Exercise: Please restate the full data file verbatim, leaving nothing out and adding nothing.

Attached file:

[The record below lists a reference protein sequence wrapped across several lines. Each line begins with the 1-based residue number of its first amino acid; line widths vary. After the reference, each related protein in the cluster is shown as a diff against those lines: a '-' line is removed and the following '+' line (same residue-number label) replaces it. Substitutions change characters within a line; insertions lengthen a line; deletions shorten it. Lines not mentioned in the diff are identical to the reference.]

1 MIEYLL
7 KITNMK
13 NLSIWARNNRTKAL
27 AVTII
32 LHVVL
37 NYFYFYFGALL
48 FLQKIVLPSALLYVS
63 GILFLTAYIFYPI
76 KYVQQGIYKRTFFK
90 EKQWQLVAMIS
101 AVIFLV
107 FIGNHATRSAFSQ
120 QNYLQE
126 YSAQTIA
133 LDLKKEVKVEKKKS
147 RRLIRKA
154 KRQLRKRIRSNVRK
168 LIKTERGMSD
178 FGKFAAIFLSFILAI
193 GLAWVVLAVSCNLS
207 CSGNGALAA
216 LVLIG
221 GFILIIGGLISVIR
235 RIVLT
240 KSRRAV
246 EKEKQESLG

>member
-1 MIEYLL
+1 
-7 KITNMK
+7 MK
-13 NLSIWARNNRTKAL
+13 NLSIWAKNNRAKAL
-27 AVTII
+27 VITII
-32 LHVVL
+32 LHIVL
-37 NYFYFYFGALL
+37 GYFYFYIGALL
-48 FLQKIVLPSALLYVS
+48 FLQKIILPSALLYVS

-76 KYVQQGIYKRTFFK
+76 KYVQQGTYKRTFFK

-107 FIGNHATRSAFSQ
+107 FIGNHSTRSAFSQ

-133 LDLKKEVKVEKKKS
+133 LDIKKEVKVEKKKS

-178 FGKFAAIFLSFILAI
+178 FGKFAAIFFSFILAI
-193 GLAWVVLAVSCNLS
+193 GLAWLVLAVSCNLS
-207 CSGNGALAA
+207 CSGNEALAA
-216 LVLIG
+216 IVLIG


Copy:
[The record below lists a reference protein sequence wrapped across several lines. Each line begins with the 1-based residue number of its first amino acid; line widths vary. After the reference, each related protein in the cluster is shown as a diff against those lines: a '-' line is removed and the following '+' line (same residue-number label) replaces it. Substitutions change characters within a line; insertions lengthen a line; deletions shorten it. Lines not mentioned in the diff are identical to the reference.]

1 MIEYLL
7 KITNMK
13 NLSIWARNNRTKAL
27 AVTII
32 LHVVL
37 NYFYFYFGALL
48 FLQKIVLPSALLYVS
63 GILFLTAYIFYPI
76 KYVQQGIYKRTFFK
90 EKQWQLVAMIS
101 AVIFLV
107 FIGNHATRSAFSQ
120 QNYLQE
126 YSAQTIA
133 LDLKKEVKVEKKKS
147 RRLIRKA
154 KRQLRKRIRSNVRK
168 LIKTERGMSD
178 FGKFAAIFLSFILAI
193 GLAWVVLAVSCNLS
207 CSGNGALAA
216 LVLIG
221 GFILIIGGLISVIR
235 RIVLT
240 KSRRAV
246 EKEKQESLG

>member
-1 MIEYLL
+1 
-7 KITNMK
+7 MK
-13 NLSIWARNNRTKAL
+13 NLSIWAKNNRAKAL
-27 AVTII
+27 VITII
-32 LHVVL
+32 LHIVL
-37 NYFYFYFGALL
+37 GYFYFYIGALL
-48 FLQKIVLPSALLYVS
+48 FLQKIILPSALLYVS

-76 KYVQQGIYKRTFFK
+76 KYVQQGTYKRTFFK

-107 FIGNHATRSAFSQ
+107 FIGNHSTRSAFSQ

-133 LDLKKEVKVEKKKS
+133 LDIKKEVKVEKKKS

-178 FGKFAAIFLSFILAI
+178 FGKFAAIFFSFILAI
-193 GLAWVVLAVSCNLS
+193 GLAWLVLAVSCNLS
-207 CSGNGALAA
+207 CSGNEALAA
-216 LVLIG
+216 IVLIG